Real life data on how Google indexes javascript-rendered websites today. This has been a controversial subject, and this article by no means settles it entirely, but provides some strong data for what types of dynamic content are well indexable and which are not. Though to be honest, I think the most important conclusion the author makes might be this one: If you need your site to perform on search engines other than Google, you will definitely need pre-rendering of some sort.

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Demystifying JAMstack: an interview with Phil Hawskworth

JAMStack is all that, whole grain low fat, I know you want a piece of that… No but seriously now, I love what’s going on with the JAMstack and the implications for performance, security, and maintainability. Not sure what this stack even is? Why should you care? In this interview, Vitaly Friedman of Smashing Magazine talks with Phil Hawksworth from Netlify about what it is all about: JAMstack is all about a way of deploying and serving websites that don’t rely on an origin server, they don’t rely on requests hitting an active server all the time.

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Vitaly Friedman Smashing Magazine

Don’t pay to speak at commercial events

Vitaly Friedman, Editor-in-Chief and Co-founder of Smashing Magazine, breaks down the broken state of commercial web conferences saying: The state of commercial web conferences is utterly broken. What lurks behind the scenes of such events is a widely spread, toxic culture despite the hefty ticket price. And more often than not, speakers bear the burden of all of their conference-related expenses, flights, and accommodation from their own pockets. This isn’t right, and it shouldn’t be acceptable in our industry. …the general expectation is that speakers should speak for free as they’ve been given a unique opportunity to speak and that neither flights nor expenses should be covered for the very same reason. The details of this post from Vitaly go much deeper than what I’ve shared here. I highly recommend taking 22 minutes to read this.

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David Mark Clements Smashing Magazine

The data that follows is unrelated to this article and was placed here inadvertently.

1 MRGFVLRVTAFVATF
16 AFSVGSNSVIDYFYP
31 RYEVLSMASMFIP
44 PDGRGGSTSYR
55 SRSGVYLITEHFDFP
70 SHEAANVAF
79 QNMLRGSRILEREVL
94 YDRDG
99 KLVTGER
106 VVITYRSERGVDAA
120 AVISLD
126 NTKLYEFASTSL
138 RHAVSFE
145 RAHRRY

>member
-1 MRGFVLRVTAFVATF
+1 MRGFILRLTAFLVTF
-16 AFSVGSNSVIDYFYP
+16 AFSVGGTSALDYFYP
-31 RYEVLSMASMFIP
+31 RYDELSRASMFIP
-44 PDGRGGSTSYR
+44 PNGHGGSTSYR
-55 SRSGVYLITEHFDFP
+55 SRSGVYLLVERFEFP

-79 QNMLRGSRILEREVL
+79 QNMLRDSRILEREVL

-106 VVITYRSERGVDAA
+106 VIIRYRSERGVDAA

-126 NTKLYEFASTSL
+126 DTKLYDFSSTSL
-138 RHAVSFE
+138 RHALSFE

Keeping Node.js fast

David Mark Clements shares tools, techniques, and tips for making high-performance Node.js servers in this super deep post on Smashing Magazine: The surging popularity of Node.js has exposed the need for tooling, techniques and thinking suited to the constraints of server-side JavaScript. When it comes to performance, what works in the browser doesn’t necessarily suit Node.js. So, how do we make sure a Node.js implementation is fast and fit for purpose? Let’s walk through a hands-on example.

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Best practices with CSS Grid layout

Rachel Andrew: An increasingly common question — now that people are using CSS Grid Layout in production — seems to be “What are the best practices?” The short answer to this question is to use the layout method as defined in the specification. The particular parts of the spec you choose to use, and indeed how you combine Grid with other layout methods such as Flexbox, is down to what works for the patterns you are trying to build and how you and your team want to work. Amazingly educational article. I’ve said it before, and I’ll say it again: when you want to learn about CSS Grid, Rachel Andrew is the source.

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Replace jQuery with Vue.js without requiring a build step

What some people don’t not know is that you can incorporate Vue into your project the same way that you would incorporate jQuery, no build step necessary. You don’t have to rewrite the HTML in JavaScript, you don’t have to use webpack, and you don’t have to set up a giant system. In this post Sarah Drasner covers common jQuery use cases and how to switch them over to Vue, and why you’d even want to.

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Making a mobile app with facial recognition features

This article isn’t a how-to, per se. It’s more like a research report written after attempting to build such an app for the first time. There’s nothing wrong with that, though, and this write-up is super useful if you’re about to tackle a similar problem space. Open source libraries are tried, facial recognition services are evaluated, and their takeaways are solid, if not a bit disappointing. As you can see, the really simple idea of using facial recognition functionality was not that simple to implement. The entire piece is worth a read.